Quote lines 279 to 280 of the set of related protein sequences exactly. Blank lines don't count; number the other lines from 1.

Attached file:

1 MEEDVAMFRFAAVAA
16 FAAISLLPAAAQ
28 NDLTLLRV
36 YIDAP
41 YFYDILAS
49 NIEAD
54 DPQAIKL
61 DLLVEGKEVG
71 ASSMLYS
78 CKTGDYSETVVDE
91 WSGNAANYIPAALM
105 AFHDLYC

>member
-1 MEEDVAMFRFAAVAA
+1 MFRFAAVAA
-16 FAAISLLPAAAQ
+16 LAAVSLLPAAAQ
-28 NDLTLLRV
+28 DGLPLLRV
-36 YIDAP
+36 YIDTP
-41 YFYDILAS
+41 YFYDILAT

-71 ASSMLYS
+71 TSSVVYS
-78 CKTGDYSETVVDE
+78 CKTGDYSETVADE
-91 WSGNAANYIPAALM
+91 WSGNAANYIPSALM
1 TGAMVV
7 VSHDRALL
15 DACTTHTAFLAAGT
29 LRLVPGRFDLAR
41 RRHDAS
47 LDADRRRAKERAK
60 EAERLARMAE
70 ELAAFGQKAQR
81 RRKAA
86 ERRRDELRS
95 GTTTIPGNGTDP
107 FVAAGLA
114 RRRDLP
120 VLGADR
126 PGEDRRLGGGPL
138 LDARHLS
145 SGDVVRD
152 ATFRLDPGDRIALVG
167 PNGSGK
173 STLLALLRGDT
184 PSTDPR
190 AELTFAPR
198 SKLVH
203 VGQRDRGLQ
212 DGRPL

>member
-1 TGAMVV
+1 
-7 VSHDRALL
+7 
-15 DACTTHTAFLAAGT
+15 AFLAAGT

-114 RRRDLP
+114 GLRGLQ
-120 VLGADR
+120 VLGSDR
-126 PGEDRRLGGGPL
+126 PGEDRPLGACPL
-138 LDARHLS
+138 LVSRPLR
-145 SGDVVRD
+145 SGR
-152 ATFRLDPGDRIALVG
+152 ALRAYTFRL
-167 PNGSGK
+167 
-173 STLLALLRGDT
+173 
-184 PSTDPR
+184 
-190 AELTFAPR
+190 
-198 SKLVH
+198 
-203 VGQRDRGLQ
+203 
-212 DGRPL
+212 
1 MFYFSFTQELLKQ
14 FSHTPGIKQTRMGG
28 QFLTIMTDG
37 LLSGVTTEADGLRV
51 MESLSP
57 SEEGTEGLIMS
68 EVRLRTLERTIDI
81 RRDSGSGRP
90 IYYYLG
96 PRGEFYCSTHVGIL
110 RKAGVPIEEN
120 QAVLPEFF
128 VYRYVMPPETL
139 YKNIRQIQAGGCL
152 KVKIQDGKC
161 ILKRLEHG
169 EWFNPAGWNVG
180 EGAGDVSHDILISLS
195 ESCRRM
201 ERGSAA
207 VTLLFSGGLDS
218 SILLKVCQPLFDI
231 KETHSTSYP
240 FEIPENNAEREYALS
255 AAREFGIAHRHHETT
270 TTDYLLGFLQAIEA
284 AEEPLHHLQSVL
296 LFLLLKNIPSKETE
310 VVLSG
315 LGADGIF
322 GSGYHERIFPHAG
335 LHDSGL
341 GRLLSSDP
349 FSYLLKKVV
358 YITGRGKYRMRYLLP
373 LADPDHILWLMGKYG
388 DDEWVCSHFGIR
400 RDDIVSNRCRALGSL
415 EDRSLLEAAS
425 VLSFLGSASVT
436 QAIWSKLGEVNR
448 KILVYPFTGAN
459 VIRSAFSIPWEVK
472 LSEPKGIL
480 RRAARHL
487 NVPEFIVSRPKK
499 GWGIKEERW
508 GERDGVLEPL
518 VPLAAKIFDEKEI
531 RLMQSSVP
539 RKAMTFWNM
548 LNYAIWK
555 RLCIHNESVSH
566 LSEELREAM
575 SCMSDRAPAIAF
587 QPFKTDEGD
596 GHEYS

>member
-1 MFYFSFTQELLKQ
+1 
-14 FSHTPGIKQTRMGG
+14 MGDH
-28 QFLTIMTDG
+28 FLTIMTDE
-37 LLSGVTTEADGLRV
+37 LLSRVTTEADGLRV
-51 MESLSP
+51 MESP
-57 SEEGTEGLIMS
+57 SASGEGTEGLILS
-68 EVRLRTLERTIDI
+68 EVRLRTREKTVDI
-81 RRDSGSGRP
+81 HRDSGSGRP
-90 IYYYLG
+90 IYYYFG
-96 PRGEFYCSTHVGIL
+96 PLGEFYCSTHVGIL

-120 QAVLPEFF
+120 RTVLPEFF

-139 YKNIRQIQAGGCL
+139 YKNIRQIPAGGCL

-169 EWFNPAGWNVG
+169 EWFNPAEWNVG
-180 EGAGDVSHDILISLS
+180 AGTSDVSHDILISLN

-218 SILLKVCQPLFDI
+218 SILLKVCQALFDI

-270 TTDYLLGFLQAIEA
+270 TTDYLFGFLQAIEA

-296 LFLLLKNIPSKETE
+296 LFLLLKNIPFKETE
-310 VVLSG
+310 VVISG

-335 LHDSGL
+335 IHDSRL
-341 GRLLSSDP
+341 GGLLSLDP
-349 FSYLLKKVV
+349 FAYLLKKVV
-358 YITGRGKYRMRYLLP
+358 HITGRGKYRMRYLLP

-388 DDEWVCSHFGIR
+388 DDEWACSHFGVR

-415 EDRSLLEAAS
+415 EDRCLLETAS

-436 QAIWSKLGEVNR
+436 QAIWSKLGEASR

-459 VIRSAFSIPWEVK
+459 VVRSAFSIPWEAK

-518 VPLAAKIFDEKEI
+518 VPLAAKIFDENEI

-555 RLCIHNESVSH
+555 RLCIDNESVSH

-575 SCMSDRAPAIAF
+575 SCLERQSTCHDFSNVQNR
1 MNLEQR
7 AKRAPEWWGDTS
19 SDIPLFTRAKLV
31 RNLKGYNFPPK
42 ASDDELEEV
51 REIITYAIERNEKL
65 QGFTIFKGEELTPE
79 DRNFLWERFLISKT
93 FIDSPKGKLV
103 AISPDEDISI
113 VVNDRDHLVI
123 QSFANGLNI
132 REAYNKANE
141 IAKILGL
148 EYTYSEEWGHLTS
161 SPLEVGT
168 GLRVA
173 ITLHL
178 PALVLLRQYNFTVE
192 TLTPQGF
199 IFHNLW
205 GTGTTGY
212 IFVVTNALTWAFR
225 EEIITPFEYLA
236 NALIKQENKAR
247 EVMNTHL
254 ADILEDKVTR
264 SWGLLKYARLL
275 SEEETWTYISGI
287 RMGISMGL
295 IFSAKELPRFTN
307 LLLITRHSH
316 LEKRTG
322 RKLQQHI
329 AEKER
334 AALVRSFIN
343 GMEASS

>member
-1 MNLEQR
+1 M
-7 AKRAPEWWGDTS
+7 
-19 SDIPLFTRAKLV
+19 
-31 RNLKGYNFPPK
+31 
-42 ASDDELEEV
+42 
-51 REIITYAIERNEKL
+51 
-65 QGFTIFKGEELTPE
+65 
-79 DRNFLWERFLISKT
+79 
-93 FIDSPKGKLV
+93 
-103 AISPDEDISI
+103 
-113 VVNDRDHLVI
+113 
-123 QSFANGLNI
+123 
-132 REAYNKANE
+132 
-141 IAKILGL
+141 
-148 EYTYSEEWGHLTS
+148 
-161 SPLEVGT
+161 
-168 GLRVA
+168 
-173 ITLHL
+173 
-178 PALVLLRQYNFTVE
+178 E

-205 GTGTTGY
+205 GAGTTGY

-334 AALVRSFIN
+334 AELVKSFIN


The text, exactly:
+178 E

-205 GTGTTGY